Branden Fitelson
Philosophy 12A Notes
1
Overview of Today’s Lecture
•
Today’s Music:
Led Zeppelin
•
The midterm is on Thursday, 6/10 (in class)
.
–
I’ve posted (and discussed) a sample midterm. It has the same
structure and complexity as the actual midterm (good study guide).
•
I have posted HW #3, which is due on Thursday @ 4pm in the drop box.
–
It’s all chapter 3 problems — truthtable methods for validitytesting.
•
I posted revised versions of lecture #6 and my “short method” handout.
•
MacLogic
— a useful computer program for natural deduction.
–
You might want to download
MacLogic
at this point . . .
–
We’ll be using it very soon (and for the rest of the term) . . .
–
See
http://fitelson.org/maclogic.htm
•
Today: Chapter 3, Finalé and Chapter 4 Intro.
UCB Philosophy
Chapter
3
(Finalé) & Chapter
4
(Intro)
06/08/10
Branden Fitelson
Philosophy 12A Notes
2
Expressive Completeness: Rewind, and More ExtraCredit
•
Q
. How can we define
↔
in terms of

?
A
. If you naïvely apply the
schemes I described last time, then you get a
187 symbol monster
:
p
↔
q
A

A
, where
A
is given by the following
93 symbol
expression:
(((p

(q

q))

(p

(q

q)))

((p

(q

q))

(p

(q

q))))

(((q

(p

p))

(q

(p

p)))

((q

(p

p))

(q

(p

p))))
•
There are
simpler
definitions of
↔
using

.
E.g.
, this
43 symbol
answer:
p
↔
q
((p

(q

q))

(q

(p

p)))

((p

(q

q))

(q

(p

p)))
•
I offered E.C. for the shortest solution. Some students have come up
with it (the shortest solution is
<
25 symbols, counting parens).
•
More E.C.
Find the
shortest possible
definitions of (1)
p
→
q
, (2)
p
∨
q
, and (3)
∼
p
&
∼
q
in terms of
p
,
q
, and the NAND operator

.
•
If you submit EC, please
prove
the correctness of your solution, using a
truthtable method. You may submit these E.C. solutions to your GSI.
UCB Philosophy
Chapter
3
(Finalé) & Chapter
4
(Intro)
06/08/10
Branden Fitelson
Philosophy 12A Notes
3
Presenting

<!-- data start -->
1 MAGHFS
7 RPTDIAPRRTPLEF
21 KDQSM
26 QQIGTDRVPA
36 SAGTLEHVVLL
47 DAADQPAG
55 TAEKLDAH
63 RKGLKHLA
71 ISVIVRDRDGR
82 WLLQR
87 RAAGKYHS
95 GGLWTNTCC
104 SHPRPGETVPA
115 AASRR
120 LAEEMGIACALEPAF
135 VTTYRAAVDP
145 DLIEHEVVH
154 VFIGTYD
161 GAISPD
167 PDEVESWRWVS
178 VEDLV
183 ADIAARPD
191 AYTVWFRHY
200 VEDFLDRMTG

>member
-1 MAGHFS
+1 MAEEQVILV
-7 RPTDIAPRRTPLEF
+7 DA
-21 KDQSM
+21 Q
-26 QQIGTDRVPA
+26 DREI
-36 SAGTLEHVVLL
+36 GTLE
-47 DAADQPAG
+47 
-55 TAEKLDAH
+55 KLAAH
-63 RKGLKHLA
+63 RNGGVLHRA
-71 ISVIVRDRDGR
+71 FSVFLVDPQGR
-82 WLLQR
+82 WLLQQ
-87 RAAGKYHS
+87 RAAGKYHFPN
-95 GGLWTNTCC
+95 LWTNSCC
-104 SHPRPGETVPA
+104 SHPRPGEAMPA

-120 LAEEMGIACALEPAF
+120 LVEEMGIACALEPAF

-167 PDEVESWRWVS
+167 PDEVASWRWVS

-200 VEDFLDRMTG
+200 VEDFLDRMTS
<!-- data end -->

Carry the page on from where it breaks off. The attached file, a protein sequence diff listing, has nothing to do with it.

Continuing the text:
Your “ShortCut” TruthTable Tests
•
In any application of the “short” method, there are two possibilities:
1. You find an interpretation (
i.e.
, a row of the truthtable) on which all the
premises
p
1
, . . . ,
p
n
of an argument are true and the conclusion
q
is
false.
All you need to do here
is (
i
) write down the relevant row of the
truthtable, and (
ii
) say “Here is an interpretation on which
p
1
, . . . ,
p
n
are all true and
q
is false. So,
p
1
, . . . ,
p
n
∴
q
is
in
valid.”
2. You discover that there is
no possible way
of making
p
1
, . . . ,
p
n
true
and
q
false. Here, you need to
explain all of your reasoning
(as I do in
lecture, or as Forbes does, or as I do in my handout). It must be clear
that you have
exhausted all possible cases
, before concluding that
p
1
,
. . . ,
p
n
∴
q
is
valid
. This can be rather involved, and should be spelled
out in a stepbystep fashion. Each salient case has to be examined.
•
Consult my handout and lecture notes for model answers of both kinds.
This preview has intentionally blurred sections. Sign up to view the full version.
View Full Document
This is the end of the preview.
Sign up
to
access the rest of the document.
 Fall '06
 Buechner
 Philosophy, Logic, Natural deduction, Branden Fitelson, Philosophy 12A Notes

Click to edit the document details